NEW ORLEANS, LA - During a visit to New Orleans today, U.S. Senator Barack Obama announced his plan to rebuild the Gulf Coast, and ensure that such catastrophic failures in emergency response never happen again.
“America failed the people of New Orleans and the Gulf Coast long before that failure showed up on our television sets. America failed them again during Katrina. We cannot -- we must not -- fail for a third time,” Obama said. But tragically, that’s what’s happening today. And that’s what needs to change. I am here to remember this, but also to look ahead. We need to rebuild this city. And we need to tend to the foundation that we rebuild upon.”
Senator Obama, who in the days following Katrina traveled to Houston to meet with displaced residents, and continued to travel to New Orleans to assess the city's recovery over the past two years, once again returned to New Orleans today. Speaking at First Emanuel Baptist Church and walking with local residents around New Orleans' Gentilly neighborhood, Obama laid out the specific steps he will take as president to move the region's recovery forward and ensure that the next time disaster strikes, the government is ready.
Barack Obama's comprehensive plan, which can be viewed HERE, includes:
Ensuring the FEMA Director reports directly to President Obama, serves a fixed six-year term so he or she is insulated from political pressure, and has professional emergency management experience.
Developing the health care infrastructure by building new facilities and providing incentives like loan forgiveness to attract more medical professionals back to New Orleans.
Creating a special "COPS for Katrina" program to empower communities to hire local enforcement personnel, as well as helping local, state, and federal law enforcement agencies establish an integrated regional crime control partnership.
Rebuilding schools and assisting communities in the Gulf Coast to make necessary infrastructure investments so kids from all backgrounds have safe and supportive environments to learn. Creating a loan forgiveness program to bring college students back to New Orleans.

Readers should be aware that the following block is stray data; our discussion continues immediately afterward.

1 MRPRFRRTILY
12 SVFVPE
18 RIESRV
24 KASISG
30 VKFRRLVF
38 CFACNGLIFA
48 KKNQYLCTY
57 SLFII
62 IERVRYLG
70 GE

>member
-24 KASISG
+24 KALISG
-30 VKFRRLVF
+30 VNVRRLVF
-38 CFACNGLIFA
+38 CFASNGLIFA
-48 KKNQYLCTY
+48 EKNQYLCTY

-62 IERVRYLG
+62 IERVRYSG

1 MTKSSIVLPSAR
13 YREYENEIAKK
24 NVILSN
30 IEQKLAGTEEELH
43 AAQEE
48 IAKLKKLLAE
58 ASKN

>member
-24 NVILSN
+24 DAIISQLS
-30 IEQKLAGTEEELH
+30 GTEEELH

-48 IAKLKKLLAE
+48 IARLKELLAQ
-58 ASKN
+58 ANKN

Developing transit partnerships to ensure public transit is integrated across New Orleans' parish lines and a possible rail line connecting New Orleans with Baton Rouge.
Ensuring that every displaced resident has a home to return to, by strengthening the Road Home Program, working with the state to guarantee that every application for housing assistance will be approved no later than two months after it is received, and increasing the supply of rental property.
Rebuilding the local economy, both by fighting to ensure more local residents direct and implement Katrina-related recovery and reconstruction activities, as well as targeting tax incentives to lure businesses to the hardest hit areas of the Gulf Coast.
Working with emergency management officials, emergency responders and other experts from all 50 states to create a real National Response Plan, which will ensure we have fully-trained and prepared personnel to respond to disasters across the United States.
Creating a National Catastrophe Insurance Reserve, which will save homeowners $11.6 billion on annual insurance premiums.
Ensuring that New Orleans has a levee and pumping system to protect the city from a Category 5 storm.
"Let New Orleans be the place where we strengthen those bonds of trust, where a city rises up on a new foundation that can be broken by no storm," Obama said. Let New Orleans become the example of what America can do when we come together, not a symbol of what we couldn't do."
This is Obama’s fourth visit to New Orleans since Hurricane Katrina and comes days before the two year anniversary of the disaster. Since the catastrophe, Obama has successfully pushed legislation in the U.S. Senate to plan for evacuation of people with special needs, create a centralized federal database to account for individuals displaced in an emergency and fight wasteful no-bid contracts. Additionally, along with other members of the Congressional Black Caucus, Senator Obama has worked to address the immediate income, employment, business and housing needs of Gulf Coast communities affected by the storm.